Why didn't I think of this before ?

Dear Monty,

I feel a bit lost, floating in the blogging sea.

This all started innocently enough, friends encouraged me to share some of my journal ramblings and so I did. I wrote to you because I have spent a great chunk of my life watching TV, and because I love gardening. I have watched GW for years. What really made me write to you specifically though were your thoughts on depression shared in your book 'The Jewel Garden', and I identify with the fact that gardens can be places of healing. But of late I have found a sense of inferiority and dissatisfaction creeping into my mind.


I have just got in after clearing up the mossy grass of its oak leaves, which made the space look messy. It is a bit like hoovering a carpet, all looks clean and fresh afterwards. The messiness is compounded by it being such a small garden space. It was this thought that turned on a light bulb in my messy head, why am I worrying about my garden being small ? Small man syndrome ??

I feel as though I have lost some integrity somewhere along the line. I used to be ignorant of the gardening and horticultural fraternity, but the more I read and listen to the debates about gardening and horticulture, the more distanced I feel from the reality of living in this place, a 'deprived' area in the old coalfields of South Wales. But it is not deprived of its own kind of beauty.




The majority of the discussions and debates and gardens are those belonging to the middle-class. Ordinary people, whatever we are, or those who cannot afford to buy many plants or have small gardens and arty leanings are not catered for in general. You have consistently shown how you can save money on plants, and often illustrate what can be done in small spaces as Longmeadow is divided into small areas. Now that is an interesting thought to me because many large gardens are divided up into smaller intimate spaces, perhaps because that is what our restless minds need? We did have a brief moment in gardening TV with Alys Fowler sharing a year in her small back garden. It was a productive and beautiful small space. One of the older gardening books I refer to, and one which has influenced my sense of design was specifically about small spaces, so smallness is not a bad thing.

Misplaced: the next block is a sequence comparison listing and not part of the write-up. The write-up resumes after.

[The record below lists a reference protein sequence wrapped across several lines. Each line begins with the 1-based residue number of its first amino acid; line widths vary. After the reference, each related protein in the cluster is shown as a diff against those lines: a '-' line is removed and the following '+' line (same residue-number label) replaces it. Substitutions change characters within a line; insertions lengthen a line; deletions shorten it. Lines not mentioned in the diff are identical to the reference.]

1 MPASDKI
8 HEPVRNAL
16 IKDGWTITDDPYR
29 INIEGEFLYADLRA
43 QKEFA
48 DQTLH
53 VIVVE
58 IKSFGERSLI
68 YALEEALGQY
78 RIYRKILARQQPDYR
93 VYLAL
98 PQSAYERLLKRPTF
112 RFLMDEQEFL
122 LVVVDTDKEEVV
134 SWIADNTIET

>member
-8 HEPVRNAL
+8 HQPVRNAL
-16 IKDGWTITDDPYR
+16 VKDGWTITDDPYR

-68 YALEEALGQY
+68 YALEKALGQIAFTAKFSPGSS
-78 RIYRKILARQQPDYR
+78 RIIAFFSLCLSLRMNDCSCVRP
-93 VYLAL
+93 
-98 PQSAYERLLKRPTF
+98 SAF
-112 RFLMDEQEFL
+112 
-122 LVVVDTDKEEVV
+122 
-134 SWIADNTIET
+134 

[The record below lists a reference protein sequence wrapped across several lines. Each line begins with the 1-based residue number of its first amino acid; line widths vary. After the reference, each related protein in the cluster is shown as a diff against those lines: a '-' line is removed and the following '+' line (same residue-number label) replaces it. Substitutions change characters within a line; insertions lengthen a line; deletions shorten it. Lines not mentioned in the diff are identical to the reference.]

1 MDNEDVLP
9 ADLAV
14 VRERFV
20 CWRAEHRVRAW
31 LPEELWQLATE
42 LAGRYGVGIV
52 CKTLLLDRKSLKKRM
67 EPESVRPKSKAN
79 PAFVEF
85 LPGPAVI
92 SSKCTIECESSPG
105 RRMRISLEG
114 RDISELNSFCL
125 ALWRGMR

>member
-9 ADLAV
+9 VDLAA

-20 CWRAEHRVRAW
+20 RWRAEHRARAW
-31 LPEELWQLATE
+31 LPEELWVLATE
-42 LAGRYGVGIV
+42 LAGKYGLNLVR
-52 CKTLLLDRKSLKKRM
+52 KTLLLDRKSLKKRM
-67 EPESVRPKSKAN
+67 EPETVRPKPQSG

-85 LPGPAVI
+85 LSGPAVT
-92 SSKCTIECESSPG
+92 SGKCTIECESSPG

I am jealous of those who have larger spaces, I do have a chip resting heavily on my shoulder, but this has only come about because I have wandered into the wider gardening world. I was once happy with my lot and plot. In short I should have stayed where I belonged.




Looking around my strange and very personal space on the side of a scruffy hill below a coal tip, I yearn to get back to just enjoying it for what it is. I will still watch gardening programs and visit other gardens and read garden blogs, but with a view to my own space without being foolish enough to compare it with other gardens.

My problem is I am a dreamer.



Paul

Comments

  1. If it's any consolation, Paul, I know where you're coming from. I've been unemployed or working only part time for the last few years, so the garden isn't as I want it but a compromise with my wallet.That's been difficult to accept at times, like painting with only 2 or 3 colours. Your garden, to me anyway, is beautiful.

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    Replies
    1. Faisal, thank you for this. It is truly encouraging to me that you can see beauty in it.

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